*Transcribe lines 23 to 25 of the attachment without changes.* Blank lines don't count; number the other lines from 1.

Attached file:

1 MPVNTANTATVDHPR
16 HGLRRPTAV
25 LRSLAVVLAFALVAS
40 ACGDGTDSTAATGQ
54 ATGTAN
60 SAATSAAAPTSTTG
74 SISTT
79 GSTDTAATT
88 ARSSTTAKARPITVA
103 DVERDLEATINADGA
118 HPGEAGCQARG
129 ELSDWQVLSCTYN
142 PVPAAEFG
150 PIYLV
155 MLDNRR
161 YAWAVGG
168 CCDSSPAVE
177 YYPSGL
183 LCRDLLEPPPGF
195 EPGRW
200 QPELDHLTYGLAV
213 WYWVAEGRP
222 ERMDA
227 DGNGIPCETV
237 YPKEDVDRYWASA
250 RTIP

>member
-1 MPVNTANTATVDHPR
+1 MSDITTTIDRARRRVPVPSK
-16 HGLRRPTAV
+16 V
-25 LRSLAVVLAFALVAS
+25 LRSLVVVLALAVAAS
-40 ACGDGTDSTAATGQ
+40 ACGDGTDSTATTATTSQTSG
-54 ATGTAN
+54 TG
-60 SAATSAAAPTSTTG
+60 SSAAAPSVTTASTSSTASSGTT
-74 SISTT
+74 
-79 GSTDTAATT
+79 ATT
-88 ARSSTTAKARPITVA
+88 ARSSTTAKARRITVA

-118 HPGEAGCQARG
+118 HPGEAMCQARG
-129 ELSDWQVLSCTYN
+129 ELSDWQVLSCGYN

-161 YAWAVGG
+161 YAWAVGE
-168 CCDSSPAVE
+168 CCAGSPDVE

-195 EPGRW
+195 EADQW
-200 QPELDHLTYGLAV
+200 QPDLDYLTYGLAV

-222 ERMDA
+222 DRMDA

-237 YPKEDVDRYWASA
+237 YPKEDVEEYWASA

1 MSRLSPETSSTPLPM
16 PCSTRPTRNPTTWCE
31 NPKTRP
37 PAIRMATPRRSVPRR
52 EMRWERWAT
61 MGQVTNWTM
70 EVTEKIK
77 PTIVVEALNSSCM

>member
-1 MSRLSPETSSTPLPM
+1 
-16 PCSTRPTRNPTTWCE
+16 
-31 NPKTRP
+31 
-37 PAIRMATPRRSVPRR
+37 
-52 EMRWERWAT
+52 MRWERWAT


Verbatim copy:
222 ERMDA
227 DGNGIPCETV
237 YPKEDVDRYWASA